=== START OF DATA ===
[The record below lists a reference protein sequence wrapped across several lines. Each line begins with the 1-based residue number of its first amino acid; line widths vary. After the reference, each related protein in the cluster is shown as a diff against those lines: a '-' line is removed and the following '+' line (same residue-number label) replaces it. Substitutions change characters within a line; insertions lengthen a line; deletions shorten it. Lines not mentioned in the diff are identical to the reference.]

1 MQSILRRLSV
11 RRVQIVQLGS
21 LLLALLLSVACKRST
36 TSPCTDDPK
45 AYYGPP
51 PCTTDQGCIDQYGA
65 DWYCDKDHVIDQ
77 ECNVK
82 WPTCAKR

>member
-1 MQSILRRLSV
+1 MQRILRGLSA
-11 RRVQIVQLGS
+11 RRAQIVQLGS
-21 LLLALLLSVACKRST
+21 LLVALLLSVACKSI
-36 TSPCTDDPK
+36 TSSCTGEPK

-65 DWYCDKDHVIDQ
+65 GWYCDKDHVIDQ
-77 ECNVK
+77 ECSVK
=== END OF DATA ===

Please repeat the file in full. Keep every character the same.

[The record below lists a reference protein sequence wrapped across several lines. Each line begins with the 1-based residue number of its first amino acid; line widths vary. After the reference, each related protein in the cluster is shown as a diff against those lines: a '-' line is removed and the following '+' line (same residue-number label) replaces it. Substitutions change characters within a line; insertions lengthen a line; deletions shorten it. Lines not mentioned in the diff are identical to the reference.]

1 MQSILRRLSV
11 RRVQIVQLGS
21 LLLALLLSVACKRST
36 TSPCTDDPK
45 AYYGPP
51 PCTTDQGCIDQYGA
65 DWYCDKDHVIDQ
77 ECNVK
82 WPTCAKR

>member
-1 MQSILRRLSV
+1 MQRILRGLSA
-11 RRVQIVQLGS
+11 RRAQIVQLGS
-21 LLLALLLSVACKRST
+21 LLVALLLSVACKSI
-36 TSPCTDDPK
+36 TSSCTGEPK

-65 DWYCDKDHVIDQ
+65 GWYCDKDHVIDQ
-77 ECNVK
+77 ECSVK